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Discussion in 'Techniques / Training' started by kwun, Aug 23, 2007.
I would say the backhand smash
For me it's the crosscourt net shot. I'm not really a net player (more on a hard hitter) that's why I really suck at this kind of trick. =)
100% agree with you, I find this to be the most pressuring shot in the game, to keep it low, to make it over the net and to make it land in without giving your opponent too much of a chance to smash. Following that would be the smash for myself.
lol. I'm good in playing net. but not backhand. sigh. need more practice
backhand overhead to clear seems to be the one i am uncapable of acheiving.
just slice it, and stop dinking it
when you slice your backhanddrops you can hit them with a lot more pace, remember: the goal is to get out of trouble, not trying to score a winner from a difficult angle. If you slice it, hit it fast, it just needs to get low over the net.
haha. lol. hmm. for me, drop is really difficult. don't know when only can master it
Yes. Difficult shot indeed.
But the rewards are great....if you can master it....u don't have resort to energy sapping/back-breaking....around the head clear.
just dropping in general soo many slices and different degrees on control.
For some reason I've always had trouble with forehand drives... :S. Yeah backhand crosscourt drop... sometimes it works perfectly but most of the time it either seems to go miles out or up high near the center of the court >_> .
what should one begininer focus on at first
6. Smash/ Backhands *
What you guys think is this order good for people to focus on. becuase some beginners love to focus just on smash when their clears arent strong or high enough. But once they master the first couple steps such as a strong clear that strenght would help them further in the advancements of smashes.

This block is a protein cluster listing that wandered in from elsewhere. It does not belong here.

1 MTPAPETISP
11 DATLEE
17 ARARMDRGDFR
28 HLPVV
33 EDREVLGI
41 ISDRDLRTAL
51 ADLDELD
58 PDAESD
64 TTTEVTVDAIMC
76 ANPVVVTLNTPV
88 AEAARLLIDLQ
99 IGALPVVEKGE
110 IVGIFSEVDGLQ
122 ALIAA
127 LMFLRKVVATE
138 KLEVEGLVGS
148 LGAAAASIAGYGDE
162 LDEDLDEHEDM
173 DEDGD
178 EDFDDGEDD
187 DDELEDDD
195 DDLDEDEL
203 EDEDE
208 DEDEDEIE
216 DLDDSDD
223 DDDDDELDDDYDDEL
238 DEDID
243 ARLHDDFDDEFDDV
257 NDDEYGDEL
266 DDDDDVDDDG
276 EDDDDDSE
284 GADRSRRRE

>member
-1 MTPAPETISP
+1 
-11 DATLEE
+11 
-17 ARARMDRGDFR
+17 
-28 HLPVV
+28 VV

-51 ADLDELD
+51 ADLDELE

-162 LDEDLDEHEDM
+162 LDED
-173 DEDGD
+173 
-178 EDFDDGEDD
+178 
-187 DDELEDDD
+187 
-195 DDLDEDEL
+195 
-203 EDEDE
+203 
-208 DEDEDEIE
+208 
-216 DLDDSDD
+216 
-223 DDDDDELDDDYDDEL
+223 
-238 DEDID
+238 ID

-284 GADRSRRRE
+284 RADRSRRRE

I find straight net shot is the one that's truly hard to master and execute, even by the pros. How many matches have we seen in Singles where Lin, Gade, Taufik, Lee Chong Wei etc fight for net supremacy and even they are unable great net shots all the time (and end up getting tap from the net from the opponent). The margin for error for net shots is pretty small.
That would be a good order of skills to learn for a beginner, I agree. Maybe I would put tactics before defence, because it's important to play smart, especialy in doubles - one cannot play in doubles if he/she doesn't know where to stand, how to response in specific situations... Let me explain. Once I played with one girl/total beginner (panhadle all the time ) against one male/very good beginner and one male/good beginner. I invite them to meet my beloved sport ... And I explain to the girl the logic of doubles play and it was really difficult at start (I was flying all over the court ), but when she started to understand, the game started to be fun! Score? we vs. them: 0:1, 0:2, 1:2, 2:2, 3:2! Sweet victory! Other guys very like this
I agree with WhyrlWynd. An improvement in tight net shot makes a big difference in single. Play it loose and you will run like crazy afterward . Play it tighter and you probably will get a good chance to smash.
that is good to you as the gal can learn it fast. just some people do learn at slow.... very slow pace. maybe due to the laziness or no interest to learn and improve...